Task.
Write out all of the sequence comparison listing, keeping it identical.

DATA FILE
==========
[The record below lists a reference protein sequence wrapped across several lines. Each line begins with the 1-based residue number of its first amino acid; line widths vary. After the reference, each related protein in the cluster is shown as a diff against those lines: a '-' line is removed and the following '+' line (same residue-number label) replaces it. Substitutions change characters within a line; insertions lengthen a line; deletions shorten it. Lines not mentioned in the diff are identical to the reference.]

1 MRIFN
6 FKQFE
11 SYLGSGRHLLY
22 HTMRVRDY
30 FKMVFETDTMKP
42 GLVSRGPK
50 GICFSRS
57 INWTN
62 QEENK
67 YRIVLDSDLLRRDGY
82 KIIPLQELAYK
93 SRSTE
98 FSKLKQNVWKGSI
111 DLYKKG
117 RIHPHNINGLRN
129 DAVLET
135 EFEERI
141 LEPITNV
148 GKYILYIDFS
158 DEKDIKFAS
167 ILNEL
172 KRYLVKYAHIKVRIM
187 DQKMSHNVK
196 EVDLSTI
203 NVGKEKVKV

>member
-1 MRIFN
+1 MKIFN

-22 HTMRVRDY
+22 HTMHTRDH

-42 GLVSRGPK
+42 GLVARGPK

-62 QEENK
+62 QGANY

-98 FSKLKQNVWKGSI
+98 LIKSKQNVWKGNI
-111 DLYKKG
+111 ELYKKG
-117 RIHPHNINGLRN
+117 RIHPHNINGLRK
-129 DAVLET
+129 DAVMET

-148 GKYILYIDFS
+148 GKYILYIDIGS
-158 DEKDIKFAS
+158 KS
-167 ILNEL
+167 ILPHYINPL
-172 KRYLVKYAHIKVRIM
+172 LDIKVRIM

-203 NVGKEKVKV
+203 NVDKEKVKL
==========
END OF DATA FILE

[The record below lists a reference protein sequence wrapped across several lines. Each line begins with the 1-based residue number of its first amino acid; line widths vary. After the reference, each related protein in the cluster is shown as a diff against those lines: a '-' line is removed and the following '+' line (same residue-number label) replaces it. Substitutions change characters within a line; insertions lengthen a line; deletions shorten it. Lines not mentioned in the diff are identical to the reference.]

1 MRIFN
6 FKQFE
11 SYLGSGRHLLY
22 HTMRVRDY
30 FKMVFETDTMKP
42 GLVSRGPK
50 GICFSRS
57 INWTN
62 QEENK
67 YRIVLDSDLLRRDGY
82 KIIPLQELAYK
93 SRSTE
98 FSKLKQNVWKGSI
111 DLYKKG
117 RIHPHNINGLRN
129 DAVLET
135 EFEERI
141 LEPITNV
148 GKYILYIDFS
158 DEKDIKFAS
167 ILNEL
172 KRYLVKYAHIKVRIM
187 DQKMSHNVK
196 EVDLSTI
203 NVGKEKVKV

>member
-1 MRIFN
+1 MKIFN

-22 HTMRVRDY
+22 HTMHTRDH

-42 GLVSRGPK
+42 GLVARGPK

-62 QEENK
+62 QGANY

-98 FSKLKQNVWKGSI
+98 LIKSKQNVWKGNI
-111 DLYKKG
+111 ELYKKG
-117 RIHPHNINGLRN
+117 RIHPHNINGLRK
-129 DAVLET
+129 DAVMET

-148 GKYILYIDFS
+148 GKYILYIDIGS
-158 DEKDIKFAS
+158 KS
-167 ILNEL
+167 ILPHYINPL
-172 KRYLVKYAHIKVRIM
+172 LDIKVRIM

-203 NVGKEKVKV
+203 NVDKEKVKL